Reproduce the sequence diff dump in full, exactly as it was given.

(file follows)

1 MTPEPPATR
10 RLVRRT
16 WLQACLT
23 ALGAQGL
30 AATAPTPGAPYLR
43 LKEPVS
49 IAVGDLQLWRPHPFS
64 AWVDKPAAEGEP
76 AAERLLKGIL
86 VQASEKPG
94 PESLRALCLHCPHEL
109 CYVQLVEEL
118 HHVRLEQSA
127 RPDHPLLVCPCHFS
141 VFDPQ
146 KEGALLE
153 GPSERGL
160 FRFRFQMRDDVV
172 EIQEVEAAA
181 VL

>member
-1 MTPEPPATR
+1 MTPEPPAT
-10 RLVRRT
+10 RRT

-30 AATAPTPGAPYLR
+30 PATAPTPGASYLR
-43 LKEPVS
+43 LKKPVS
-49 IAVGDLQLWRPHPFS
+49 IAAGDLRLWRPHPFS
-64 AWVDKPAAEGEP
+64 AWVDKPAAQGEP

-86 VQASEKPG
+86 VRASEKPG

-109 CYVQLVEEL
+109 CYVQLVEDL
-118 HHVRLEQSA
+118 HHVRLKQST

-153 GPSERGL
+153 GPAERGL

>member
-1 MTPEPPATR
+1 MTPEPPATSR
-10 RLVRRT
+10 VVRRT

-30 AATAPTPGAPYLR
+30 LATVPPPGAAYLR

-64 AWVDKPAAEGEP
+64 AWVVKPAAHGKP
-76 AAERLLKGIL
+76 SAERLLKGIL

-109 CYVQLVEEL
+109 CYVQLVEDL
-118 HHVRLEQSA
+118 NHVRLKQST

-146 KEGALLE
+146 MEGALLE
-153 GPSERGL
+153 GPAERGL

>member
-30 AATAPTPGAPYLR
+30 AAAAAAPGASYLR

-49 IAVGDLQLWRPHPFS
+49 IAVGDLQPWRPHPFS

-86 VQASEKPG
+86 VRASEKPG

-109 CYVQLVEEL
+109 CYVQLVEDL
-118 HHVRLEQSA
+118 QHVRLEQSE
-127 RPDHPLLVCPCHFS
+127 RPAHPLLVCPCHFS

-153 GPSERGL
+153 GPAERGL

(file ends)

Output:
1 MTPEPPATR
10 RLVRRT
16 WLQACLT
23 ALGAQGL
30 AATAPTPGAPYLR
43 LKEPVS
49 IAVGDLQLWRPHPFS
64 AWVDKPAAEGEP
76 AAERLLKGIL
86 VQASEKPG
94 PESLRALCLHCPHEL
109 CYVQLVEEL
118 HHVRLEQSA
127 RPDHPLLVCPCHFS
141 VFDPQ
146 KEGALLE
153 GPSERGL
160 FRFRFQMRDDVV
172 EIQEVEAAA
181 VL

>member
-1 MTPEPPATR
+1 MTPEPPAT
-10 RLVRRT
+10 RRT

-30 AATAPTPGAPYLR
+30 PATAPTPGASYLR
-43 LKEPVS
+43 LKKPVS
-49 IAVGDLQLWRPHPFS
+49 IAAGDLRLWRPHPFS
-64 AWVDKPAAEGEP
+64 AWVDKPAAQGEP

-86 VQASEKPG
+86 VRASEKPG

-109 CYVQLVEEL
+109 CYVQLVEDL
-118 HHVRLEQSA
+118 HHVRLKQST

-153 GPSERGL
+153 GPAERGL

>member
-1 MTPEPPATR
+1 MTPEPPATSR
-10 RLVRRT
+10 VVRRT

-30 AATAPTPGAPYLR
+30 LATVPPPGAAYLR

-64 AWVDKPAAEGEP
+64 AWVVKPAAHGKP
-76 AAERLLKGIL
+76 SAERLLKGIL

-109 CYVQLVEEL
+109 CYVQLVEDL
-118 HHVRLEQSA
+118 NHVRLKQST

-146 KEGALLE
+146 MEGALLE
-153 GPSERGL
+153 GPAERGL

>member
-30 AATAPTPGAPYLR
+30 AAAAAAPGASYLR

-49 IAVGDLQLWRPHPFS
+49 IAVGDLQPWRPHPFS

-86 VQASEKPG
+86 VRASEKPG

-109 CYVQLVEEL
+109 CYVQLVEDL
-118 HHVRLEQSA
+118 QHVRLEQSE
-127 RPDHPLLVCPCHFS
+127 RPAHPLLVCPCHFS

-153 GPSERGL
+153 GPAERGL